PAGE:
Lifting the veil on conflict, culture and politics
Some of my nastiest moments as a war correspondent in the Caucasus and Central Asia had nothing to do with bullets, explosions or tanks. It is one thing to cover a conflict where you speak the language and quite another when you don’t. Working with a poor interpreter is worrisome at best, downright dangerous at worst.
I got by most of the time by speaking Russian, which is not an option in Afghanistan today. A recent PBS documentary on the conflict showed a U.S. squad in one isolated village having great difficulty making itself understood properly because the interpreter was second-rate.
This set me wondering. How do foreign troops work effectively in a place riven by factionalism and tribal conflicts, a place where interpreters can be threatened and even killed? How do they know the people translating for them are doing an even halfway decent job?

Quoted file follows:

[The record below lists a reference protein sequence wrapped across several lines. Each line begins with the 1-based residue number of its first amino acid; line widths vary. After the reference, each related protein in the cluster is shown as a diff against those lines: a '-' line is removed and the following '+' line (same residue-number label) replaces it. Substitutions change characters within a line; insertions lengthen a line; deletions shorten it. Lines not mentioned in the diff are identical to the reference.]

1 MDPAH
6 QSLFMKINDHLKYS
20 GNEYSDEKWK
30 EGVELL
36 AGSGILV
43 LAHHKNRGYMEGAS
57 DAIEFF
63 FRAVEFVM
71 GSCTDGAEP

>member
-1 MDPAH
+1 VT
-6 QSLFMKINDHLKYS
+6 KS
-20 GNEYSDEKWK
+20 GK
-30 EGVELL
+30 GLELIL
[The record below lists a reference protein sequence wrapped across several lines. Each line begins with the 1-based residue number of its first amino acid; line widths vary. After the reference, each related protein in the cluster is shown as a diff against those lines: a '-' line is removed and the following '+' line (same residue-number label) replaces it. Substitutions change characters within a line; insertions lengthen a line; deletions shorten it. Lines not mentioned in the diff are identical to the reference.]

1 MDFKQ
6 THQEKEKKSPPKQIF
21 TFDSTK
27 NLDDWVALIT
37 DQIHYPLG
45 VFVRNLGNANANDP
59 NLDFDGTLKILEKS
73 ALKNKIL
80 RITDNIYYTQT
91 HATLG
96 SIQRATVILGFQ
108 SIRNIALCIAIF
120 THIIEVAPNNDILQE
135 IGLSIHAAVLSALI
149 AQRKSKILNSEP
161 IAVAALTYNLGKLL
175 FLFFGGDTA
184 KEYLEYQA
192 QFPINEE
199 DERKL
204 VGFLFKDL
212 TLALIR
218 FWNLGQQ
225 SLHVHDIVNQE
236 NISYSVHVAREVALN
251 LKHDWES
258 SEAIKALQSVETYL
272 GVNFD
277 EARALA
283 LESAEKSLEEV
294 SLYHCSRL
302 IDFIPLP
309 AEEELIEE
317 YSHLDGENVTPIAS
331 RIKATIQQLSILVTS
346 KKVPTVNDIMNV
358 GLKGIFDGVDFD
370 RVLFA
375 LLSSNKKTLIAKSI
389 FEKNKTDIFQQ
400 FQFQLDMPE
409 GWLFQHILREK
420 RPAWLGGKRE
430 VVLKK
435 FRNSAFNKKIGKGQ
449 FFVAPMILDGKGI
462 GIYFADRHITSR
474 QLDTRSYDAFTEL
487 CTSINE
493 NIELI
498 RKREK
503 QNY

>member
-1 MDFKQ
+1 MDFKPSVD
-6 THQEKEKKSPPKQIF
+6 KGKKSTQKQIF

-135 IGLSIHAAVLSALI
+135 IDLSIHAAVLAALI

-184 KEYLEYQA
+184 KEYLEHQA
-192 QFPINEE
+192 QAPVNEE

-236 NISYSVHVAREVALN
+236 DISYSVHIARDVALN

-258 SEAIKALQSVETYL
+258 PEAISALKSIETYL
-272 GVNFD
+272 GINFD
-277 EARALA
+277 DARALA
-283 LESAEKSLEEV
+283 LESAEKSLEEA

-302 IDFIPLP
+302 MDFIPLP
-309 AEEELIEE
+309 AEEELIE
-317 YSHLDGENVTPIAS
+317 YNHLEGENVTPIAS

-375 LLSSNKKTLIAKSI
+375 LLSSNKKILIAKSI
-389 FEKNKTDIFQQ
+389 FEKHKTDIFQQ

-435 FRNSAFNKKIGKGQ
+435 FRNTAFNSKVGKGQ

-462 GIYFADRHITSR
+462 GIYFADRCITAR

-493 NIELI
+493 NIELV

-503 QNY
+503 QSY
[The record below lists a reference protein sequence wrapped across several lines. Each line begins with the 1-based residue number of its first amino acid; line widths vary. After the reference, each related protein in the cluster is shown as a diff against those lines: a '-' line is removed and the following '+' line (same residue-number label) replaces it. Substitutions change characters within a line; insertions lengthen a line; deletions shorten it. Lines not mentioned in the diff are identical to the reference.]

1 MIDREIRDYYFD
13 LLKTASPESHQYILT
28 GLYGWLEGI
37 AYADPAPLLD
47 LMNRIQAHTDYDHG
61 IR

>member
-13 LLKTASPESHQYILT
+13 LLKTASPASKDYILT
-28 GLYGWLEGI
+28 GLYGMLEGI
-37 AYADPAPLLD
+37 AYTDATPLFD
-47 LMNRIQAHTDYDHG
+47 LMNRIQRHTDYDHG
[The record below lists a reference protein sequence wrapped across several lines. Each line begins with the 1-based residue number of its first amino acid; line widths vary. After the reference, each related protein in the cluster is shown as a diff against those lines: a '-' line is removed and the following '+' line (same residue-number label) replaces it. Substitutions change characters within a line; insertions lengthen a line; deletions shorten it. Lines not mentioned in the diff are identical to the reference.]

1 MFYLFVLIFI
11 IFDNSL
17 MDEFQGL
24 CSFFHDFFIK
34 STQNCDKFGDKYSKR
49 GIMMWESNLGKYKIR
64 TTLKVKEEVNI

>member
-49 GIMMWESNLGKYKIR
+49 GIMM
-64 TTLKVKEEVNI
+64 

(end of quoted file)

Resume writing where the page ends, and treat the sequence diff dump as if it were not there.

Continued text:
The Canadian military, which has 2,700 troops in the violent southern city of Kandahar, recently issued a large counter-insurgency manual. The Canadians have had a rough time, losing 131 soldiers so far, proportionately more than any other nation involved in combat. The manual is serious, comprehensive and well thought-out, explaining the importance of communication with locals. Nowehere does it mention the possibility that the locals may not always understand what you are trying to say.